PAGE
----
I am reading the paper "On fibering certain 3-manifolds" by John Stallings and I was hoping someone could help me through a certain detail. In particular, I am confused at the very end of the proof of Theorem 1 which is as follows:

Theorem (Stallings): Let $M^3$ be a compact 3-manifold such that there is a finitely generated normal subgroup $G$ of $\pi_1(M)$ so that $\pi_1(M)/G \cong \mathbb{Z}$. Then $G$ is in fact the fundamental group of a 2-manifold embedded in $M$.

Stallings breaks the proof up into sections 2,3,4, and 5. I will briefly summarize how each of these sections goes, but my confusion is that I do not understand the alluded to "geometric construction" in section 5 at the end of the proof.

In section 2, Stallings tells us to look at a map $f: M \to S^1$ that topologically realizes the surjective homomorphism $\pi_1(M) \to \pi_1(M)/G \cong \mathbb{Z}$. We are then instructed to pick a point $p \in S^1$ and look at the surface $f^{-1}(p)$. Section 2 proceeds to give a method to ensure that $f^{-1}(p)$ is in fact connected. This uses the finitely generated property of $G$.

In section 3, Stallings look a the now connected surface $f^{-1}(p)$ and, if the inclusion map for this surface to the 3-manifold is not $\pi_1$-injective, he uses the loop theorem to find a disk to do surgery on $f^{-1}(p)$ and then he performs this surgery by homotoping $f$ and looking again at the preimage of $p$.

In section 4, Stallings repeats step 2 on the result of step 3 which has the effect of removing one of the two components of the surgered surface. Then by an Euler characteristic count, we say that this process of repeating steps 2 and 3 must terminate with a map $f : M \to S^1$ with $f^{-1}(p)$ connected and $\pi_1$-injective. (Here Stallings writes that $\pi_1(f^{-1}(p)) \to H_1(M)$ is injective - I imagine that is a typo?).

Now we have reached the section I do not understand. We know that the image of $\pi_1(f^{-1}(p)$ is in the kernel of the map $\pi_1(M) \to \mathbb{Z}$, and we want to argue that it is the entire kernel. Here, Stallings says, "If there is anything else in the kernel of $f_*$, then a geometric construction shows that the kernel of $f_*$ is the union of strictly increasing sequence of groups, and so could not be finitely generated." (Also he mentions in the previous sentence that this is due to Neuwirth and is in his thesis which I have not tracked down.)

What is this geometric construction?

  • 1
    $\begingroup$ Have you transcribed that final sentence of Stallings correctly? It doesn't even seem to be grammatically correct, which is highly uncharacteristic of Stallings, who was a wonderful writer. Also, it doesn't seem to mention any geometric construction. $\endgroup$
    – HJRW
    Nov 25, 2020 at 14:40
  • 1
    $\begingroup$ @HJRW Whoops yes my mistake, oh course - not Stallings. I edited it - thank you! $\endgroup$
    – user101010
    Nov 25, 2020 at 16:06

1 Answer 1


I think about it like this. For convenience, I'll assume $M$ is closed.

Given a homomorphism $\phi:\pi_1M\to\mathbb{Z}$, Stallings explains how to find an essential surface $S\subset M$ with $\pi_1S\leq\ker\phi$, as you outline nicely in the question.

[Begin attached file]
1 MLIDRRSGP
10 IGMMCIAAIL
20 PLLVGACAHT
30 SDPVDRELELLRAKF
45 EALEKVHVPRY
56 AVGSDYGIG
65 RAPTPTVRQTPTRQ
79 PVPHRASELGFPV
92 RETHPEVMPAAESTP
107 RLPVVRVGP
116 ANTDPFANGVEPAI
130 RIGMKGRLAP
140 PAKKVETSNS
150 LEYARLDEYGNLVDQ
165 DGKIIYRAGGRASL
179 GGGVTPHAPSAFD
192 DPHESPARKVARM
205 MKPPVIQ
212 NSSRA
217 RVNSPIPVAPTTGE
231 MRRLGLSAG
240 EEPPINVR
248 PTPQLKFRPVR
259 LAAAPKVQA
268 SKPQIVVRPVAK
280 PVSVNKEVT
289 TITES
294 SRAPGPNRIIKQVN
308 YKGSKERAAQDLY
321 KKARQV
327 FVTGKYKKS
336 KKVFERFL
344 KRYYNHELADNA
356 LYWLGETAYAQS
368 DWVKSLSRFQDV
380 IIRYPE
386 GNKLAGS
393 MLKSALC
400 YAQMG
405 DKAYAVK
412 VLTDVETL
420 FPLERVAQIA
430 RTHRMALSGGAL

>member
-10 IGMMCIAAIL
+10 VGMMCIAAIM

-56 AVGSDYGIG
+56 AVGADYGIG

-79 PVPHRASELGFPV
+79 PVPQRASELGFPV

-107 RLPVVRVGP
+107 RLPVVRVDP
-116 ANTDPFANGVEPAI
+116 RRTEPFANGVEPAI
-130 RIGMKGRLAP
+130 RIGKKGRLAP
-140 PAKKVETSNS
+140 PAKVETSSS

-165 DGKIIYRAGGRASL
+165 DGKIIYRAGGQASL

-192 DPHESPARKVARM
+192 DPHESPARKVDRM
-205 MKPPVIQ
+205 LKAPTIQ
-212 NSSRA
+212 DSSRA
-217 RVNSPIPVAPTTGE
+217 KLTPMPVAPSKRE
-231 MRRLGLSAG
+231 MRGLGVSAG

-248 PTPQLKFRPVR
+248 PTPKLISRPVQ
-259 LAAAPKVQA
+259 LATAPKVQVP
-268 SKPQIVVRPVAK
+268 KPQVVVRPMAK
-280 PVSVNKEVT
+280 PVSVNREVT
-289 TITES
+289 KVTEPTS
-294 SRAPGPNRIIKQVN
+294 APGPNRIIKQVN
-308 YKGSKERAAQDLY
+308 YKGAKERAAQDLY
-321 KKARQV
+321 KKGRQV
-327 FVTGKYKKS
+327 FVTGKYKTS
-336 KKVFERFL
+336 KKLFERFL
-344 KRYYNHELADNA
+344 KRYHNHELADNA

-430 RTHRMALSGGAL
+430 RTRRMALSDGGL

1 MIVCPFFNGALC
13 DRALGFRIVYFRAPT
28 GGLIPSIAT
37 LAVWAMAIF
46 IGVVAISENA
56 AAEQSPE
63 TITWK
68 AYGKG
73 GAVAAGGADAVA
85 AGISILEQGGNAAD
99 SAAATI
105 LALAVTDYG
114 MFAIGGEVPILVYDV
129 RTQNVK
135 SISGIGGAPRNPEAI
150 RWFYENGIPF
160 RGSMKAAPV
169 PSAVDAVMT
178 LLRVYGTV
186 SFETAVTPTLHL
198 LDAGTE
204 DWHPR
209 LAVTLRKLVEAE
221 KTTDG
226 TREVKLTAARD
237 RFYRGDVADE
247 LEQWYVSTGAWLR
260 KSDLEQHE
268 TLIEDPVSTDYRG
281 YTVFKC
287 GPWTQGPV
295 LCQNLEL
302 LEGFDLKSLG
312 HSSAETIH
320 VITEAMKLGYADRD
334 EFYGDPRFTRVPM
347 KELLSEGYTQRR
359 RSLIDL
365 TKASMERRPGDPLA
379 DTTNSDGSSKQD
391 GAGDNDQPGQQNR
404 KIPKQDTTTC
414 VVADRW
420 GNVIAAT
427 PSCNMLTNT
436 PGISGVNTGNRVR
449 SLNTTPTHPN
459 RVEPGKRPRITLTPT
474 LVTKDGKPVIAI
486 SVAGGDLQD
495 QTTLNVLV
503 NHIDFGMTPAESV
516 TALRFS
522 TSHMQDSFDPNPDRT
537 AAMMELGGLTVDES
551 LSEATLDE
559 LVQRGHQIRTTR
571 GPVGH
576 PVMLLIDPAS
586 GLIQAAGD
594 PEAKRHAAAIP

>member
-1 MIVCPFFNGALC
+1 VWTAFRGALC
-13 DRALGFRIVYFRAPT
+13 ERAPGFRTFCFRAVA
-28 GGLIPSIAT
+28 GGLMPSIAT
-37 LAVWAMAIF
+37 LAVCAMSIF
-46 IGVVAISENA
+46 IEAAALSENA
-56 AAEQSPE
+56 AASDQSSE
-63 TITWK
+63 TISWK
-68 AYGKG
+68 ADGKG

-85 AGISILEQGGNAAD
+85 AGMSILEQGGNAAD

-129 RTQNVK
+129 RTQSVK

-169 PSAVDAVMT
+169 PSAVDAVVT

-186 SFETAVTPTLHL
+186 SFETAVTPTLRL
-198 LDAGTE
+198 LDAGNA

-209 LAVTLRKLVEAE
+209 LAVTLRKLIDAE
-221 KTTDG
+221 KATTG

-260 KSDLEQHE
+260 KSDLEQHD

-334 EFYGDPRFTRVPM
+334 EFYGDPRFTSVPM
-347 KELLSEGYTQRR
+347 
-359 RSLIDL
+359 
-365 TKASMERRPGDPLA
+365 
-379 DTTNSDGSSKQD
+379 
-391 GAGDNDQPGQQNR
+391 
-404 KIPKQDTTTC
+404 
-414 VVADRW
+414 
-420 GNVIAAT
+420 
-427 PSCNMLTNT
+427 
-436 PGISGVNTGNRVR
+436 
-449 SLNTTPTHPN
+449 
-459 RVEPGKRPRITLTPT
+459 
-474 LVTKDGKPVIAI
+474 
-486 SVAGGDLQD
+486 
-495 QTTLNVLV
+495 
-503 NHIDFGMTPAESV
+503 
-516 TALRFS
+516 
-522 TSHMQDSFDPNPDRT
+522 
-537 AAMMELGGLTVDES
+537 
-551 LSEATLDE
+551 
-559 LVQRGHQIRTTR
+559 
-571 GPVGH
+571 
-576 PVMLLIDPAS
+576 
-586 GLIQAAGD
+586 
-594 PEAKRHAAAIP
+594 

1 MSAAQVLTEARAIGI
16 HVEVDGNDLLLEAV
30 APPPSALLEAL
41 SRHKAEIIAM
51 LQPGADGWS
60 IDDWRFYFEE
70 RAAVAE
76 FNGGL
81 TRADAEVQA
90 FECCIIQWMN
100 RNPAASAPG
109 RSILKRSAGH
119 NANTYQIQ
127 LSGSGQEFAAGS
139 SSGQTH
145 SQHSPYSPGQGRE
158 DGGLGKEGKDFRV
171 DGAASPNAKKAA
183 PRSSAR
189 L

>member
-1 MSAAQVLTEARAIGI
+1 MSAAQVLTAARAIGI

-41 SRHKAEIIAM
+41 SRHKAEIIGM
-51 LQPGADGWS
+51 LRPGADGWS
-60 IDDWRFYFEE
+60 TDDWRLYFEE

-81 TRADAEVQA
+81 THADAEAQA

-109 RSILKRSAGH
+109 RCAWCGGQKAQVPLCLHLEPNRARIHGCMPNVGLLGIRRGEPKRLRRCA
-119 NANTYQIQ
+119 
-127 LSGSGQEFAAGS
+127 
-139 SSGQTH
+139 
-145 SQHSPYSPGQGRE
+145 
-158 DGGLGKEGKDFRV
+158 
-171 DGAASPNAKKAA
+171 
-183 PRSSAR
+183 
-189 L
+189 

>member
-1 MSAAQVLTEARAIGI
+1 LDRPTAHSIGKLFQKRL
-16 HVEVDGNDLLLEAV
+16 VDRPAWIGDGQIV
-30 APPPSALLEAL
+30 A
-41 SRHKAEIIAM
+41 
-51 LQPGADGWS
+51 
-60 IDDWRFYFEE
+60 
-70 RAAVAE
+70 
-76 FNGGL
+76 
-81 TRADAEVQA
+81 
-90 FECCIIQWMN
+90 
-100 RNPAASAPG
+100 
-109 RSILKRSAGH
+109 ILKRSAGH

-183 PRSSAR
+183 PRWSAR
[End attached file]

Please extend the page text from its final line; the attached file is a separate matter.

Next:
Now we construct the cyclic cover $M_\phi$ of $M$ corresponding to $\ker\phi$ as follows. Let $M_0$ be the result of cutting $M$ along $S$, so $M_0$ has two boundary components, $S_+$ and $S_-$, corresponding to $S$. Then $M_\phi$ can be thought of as an infinite gluing:

$M_\phi=\left(\bigcup_{n\in \mathbb{Z}} M_0\right)/\sim$ ,

where $\sim$ glues $S_-$ in the $n$th copy of $M_0$ to $S_+$ in the $(n-1)$th copy of $M_0$.

Therefore, $\ker\phi$ decomposes as an infinite amalgamated product:

$\ker\phi= \ldots *_{\pi_1 S} \pi_1 M_0 *_{\pi_1 S} \pi_1 M_0 *_{\pi_1 S} \pi_1 M_0 *_{\pi_1S} \ldots $ .

In particular, it is infinitely generated unless the inclusion $S\to M_0$ induces an isomorphism of fundamental groups. But this only occurs if $M_0$ is a product $S\times [0,1]$, which is exactly the case in which $S$ is a fibre.

  • $\begingroup$ Thanks for the response - does the implication that the inclusion induces an isomorphism implies that $M_0 = S \times I$ resting on the Poincare conjecture? $\endgroup$
    – user101010
    Nov 25, 2020 at 20:52
  • $\begingroup$ No, but we should certainly assume that our manifold is irreducible, to make sure it doesn’’t have homotopy-sphere summands. (Without the Poincare Conjecture, that is a necessary hypothesis for Stallings’ theorem.) I don’t have a reference for that step to hand, I’m afraid. $\endgroup$
    – HJRW
    Nov 25, 2020 at 22:31
  • $\begingroup$ Ahh ok - I guess that is some fact about 3-manifolds with boundary where the boundary inclusion induces an isomorphism on $\pi_1$. Do you happen to know a reference for that? Also, I believe you answer does not in any way use that $G$ is not $\mathbb{Z}/2\mathbb{Z}$ and thus relates to this question (at least in the closed case). $\endgroup$
    – user101010
    Nov 26, 2020 at 0:00
  • $\begingroup$ An irreducible 3-manifold is aspherical by the Sphere Theorem, and hence $\pi_1$ is torsion-free. In particular, $G$ cannot be $\mathbb{Z}/2\mathbb{Z}$. $\endgroup$
    – HJRW
    Nov 26, 2020 at 13:17
  • $\begingroup$ If I had to give a geometrisation-free proof of the assertion that $\pi_1S\to \pi_1M_0$ is an isomorphism implies $M_0$ is a product (in the irreducible case), I would appeal to JSJ theory. For instance, I think the techniques of this paper by Neumann--Swarup -- arxiv.org/abs/math/9712227 -- which are quite elementary, should be sufficient. Of course, Stallings' paper predates JSJ theory by over a decade, so he must have had something different in mind. $\endgroup$
    – HJRW
    Nov 26, 2020 at 13:21

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